On entering the cave we followed a path for over a kilometer that led us through an underworld of every size and form of stalagmites and stalactites imaginable. In places they have melded to create vast cascades of stone curtains and tapered organ pipes, gracing the rock with fluidity in its form. Narrow corridors and channels linked a series of some sixteen larger caverns and a guide led our small visitor party through, explaining each form and feature in a muted voice appropriate for this reverend place. The exit route was more magic as it involved an underground boat trip that led us once again into the daylight.

Prometheus Cave was one of those places where you emerge a lot calmer and refreshed than when you went in. There is something special about entering these vast dark spaces, your mind processing the vision of the alien speleology on display, the pin-drop silence interrupted only by the sound of your own breath as you take in lungs full of chill pure air and stand open mouthed in awe at the majesty all around. In fact, road chaos aside, this is probably a good summary that would fit the whole country of Georgia itself. It really is a magical land and certainly ranks as one of the best diversions in all our travels (and we’re only half way through…!)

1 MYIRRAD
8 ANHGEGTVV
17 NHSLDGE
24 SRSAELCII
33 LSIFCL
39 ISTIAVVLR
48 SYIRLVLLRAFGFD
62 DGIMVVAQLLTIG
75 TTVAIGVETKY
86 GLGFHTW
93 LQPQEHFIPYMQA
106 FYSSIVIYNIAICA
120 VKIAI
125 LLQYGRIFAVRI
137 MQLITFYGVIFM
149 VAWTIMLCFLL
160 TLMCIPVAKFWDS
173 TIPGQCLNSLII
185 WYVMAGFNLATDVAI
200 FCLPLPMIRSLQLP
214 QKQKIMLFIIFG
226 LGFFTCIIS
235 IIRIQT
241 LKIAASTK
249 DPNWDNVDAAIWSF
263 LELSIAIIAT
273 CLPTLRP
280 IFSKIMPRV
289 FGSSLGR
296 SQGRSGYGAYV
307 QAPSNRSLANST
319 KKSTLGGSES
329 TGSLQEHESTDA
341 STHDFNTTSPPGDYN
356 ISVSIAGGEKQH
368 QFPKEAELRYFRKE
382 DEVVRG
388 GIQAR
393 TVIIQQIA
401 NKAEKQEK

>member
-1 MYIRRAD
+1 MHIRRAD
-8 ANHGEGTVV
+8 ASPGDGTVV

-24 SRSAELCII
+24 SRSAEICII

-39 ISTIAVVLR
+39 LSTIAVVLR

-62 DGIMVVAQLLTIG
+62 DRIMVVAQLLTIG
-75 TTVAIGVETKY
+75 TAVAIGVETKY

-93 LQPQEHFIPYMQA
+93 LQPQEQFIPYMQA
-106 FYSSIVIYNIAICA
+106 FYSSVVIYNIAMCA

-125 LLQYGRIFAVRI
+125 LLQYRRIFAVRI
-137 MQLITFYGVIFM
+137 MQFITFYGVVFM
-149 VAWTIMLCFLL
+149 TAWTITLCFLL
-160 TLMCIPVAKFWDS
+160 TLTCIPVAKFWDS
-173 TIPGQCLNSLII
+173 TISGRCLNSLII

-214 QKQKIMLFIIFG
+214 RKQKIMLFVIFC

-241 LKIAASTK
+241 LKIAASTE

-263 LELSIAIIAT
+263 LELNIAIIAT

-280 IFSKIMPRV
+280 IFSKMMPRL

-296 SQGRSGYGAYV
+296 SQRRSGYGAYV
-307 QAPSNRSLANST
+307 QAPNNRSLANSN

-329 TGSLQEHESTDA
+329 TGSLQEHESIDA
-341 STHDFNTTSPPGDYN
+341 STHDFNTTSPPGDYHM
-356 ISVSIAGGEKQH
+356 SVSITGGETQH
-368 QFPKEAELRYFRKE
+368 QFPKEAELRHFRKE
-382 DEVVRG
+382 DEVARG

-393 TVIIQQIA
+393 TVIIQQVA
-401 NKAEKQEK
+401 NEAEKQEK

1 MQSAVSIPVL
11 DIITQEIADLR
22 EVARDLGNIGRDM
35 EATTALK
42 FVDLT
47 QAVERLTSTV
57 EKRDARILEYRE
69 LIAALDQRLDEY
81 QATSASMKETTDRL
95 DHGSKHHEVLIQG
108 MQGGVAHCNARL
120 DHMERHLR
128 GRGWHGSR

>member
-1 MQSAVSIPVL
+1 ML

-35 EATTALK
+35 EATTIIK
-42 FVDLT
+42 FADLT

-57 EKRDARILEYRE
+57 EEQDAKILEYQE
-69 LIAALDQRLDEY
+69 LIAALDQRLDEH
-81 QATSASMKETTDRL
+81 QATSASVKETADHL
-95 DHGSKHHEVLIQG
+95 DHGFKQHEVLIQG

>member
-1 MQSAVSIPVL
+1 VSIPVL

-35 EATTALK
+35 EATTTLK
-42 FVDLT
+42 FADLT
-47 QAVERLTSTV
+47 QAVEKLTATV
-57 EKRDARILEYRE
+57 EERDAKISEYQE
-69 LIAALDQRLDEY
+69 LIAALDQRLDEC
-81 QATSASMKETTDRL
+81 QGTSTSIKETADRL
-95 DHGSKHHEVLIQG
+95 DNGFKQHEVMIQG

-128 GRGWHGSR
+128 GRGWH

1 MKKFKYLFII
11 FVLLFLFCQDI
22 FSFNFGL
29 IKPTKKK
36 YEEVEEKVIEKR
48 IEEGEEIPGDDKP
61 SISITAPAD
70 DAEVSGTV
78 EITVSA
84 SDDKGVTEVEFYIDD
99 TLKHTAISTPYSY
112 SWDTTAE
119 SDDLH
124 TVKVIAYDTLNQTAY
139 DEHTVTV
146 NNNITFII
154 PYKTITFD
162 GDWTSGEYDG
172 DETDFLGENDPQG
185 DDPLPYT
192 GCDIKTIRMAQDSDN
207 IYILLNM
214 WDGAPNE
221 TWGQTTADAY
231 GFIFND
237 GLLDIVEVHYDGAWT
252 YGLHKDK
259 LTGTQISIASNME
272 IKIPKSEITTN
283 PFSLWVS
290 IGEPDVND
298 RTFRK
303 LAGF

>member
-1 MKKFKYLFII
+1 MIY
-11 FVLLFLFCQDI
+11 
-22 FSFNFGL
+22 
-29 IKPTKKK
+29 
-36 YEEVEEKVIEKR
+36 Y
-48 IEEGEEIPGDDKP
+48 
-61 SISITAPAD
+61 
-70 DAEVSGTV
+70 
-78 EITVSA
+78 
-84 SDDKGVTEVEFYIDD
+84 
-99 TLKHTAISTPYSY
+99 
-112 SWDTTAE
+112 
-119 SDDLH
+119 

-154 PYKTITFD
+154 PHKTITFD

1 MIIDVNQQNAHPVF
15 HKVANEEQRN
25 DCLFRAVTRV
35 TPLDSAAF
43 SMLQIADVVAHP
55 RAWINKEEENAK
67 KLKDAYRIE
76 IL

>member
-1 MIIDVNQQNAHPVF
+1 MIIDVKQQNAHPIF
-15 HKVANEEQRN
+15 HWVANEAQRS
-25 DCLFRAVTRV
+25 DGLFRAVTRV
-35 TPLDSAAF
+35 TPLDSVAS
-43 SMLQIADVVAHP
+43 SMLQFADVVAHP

The corresponding photo-gallery for this blog is Georgia Part 1

2 thoughts on “Georgia and the Ginger Cows

  1. yaaah Georgia – You remind me that each time I would get into a marshroutka, thinking “Is today the day I am going to die?” Wild driving but travel times were good if you survived! 😉 Looking forward to hearing your thoughts on Armenia, the land of ‘remembering’. I thought they were poles apart in attitudes & ideas for a future direction. Now get back on those bikes to get through the mountains before the really cold weather sets in. Keep travelling safely xx


    • Cheers Jo! We left Georgia a few days back and are now in Dilijan, Armenia where it is turning a little cold and wet. Immediate impressions are that the Armenians seem a lot friendlier and more smiley than the Georgians although the infrastructure etc is not so good. Headed today for Yerevan and then will ride south for the Iranian border crossing at the end of next week so should be well clear of the mountains before the reality cold stuff sets in. Hope your own travels are going well! Keep in touch! N&M